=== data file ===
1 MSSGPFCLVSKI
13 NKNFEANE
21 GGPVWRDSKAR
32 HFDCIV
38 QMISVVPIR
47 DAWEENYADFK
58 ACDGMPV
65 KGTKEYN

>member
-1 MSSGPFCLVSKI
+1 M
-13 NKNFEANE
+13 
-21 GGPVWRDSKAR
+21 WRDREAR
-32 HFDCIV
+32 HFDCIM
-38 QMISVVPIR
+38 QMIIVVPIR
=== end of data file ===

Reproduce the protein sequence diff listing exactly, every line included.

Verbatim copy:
1 MSSGPFCLVSKI
13 NKNFEANE
21 GGPVWRDSKAR
32 HFDCIV
38 QMISVVPIR
47 DAWEENYADFK
58 ACDGMPV
65 KGTKEYN

>member
-1 MSSGPFCLVSKI
+1 M
-13 NKNFEANE
+13 
-21 GGPVWRDSKAR
+21 WRDREAR
-32 HFDCIV
+32 HFDCIM
-38 QMISVVPIR
+38 QMIIVVPIR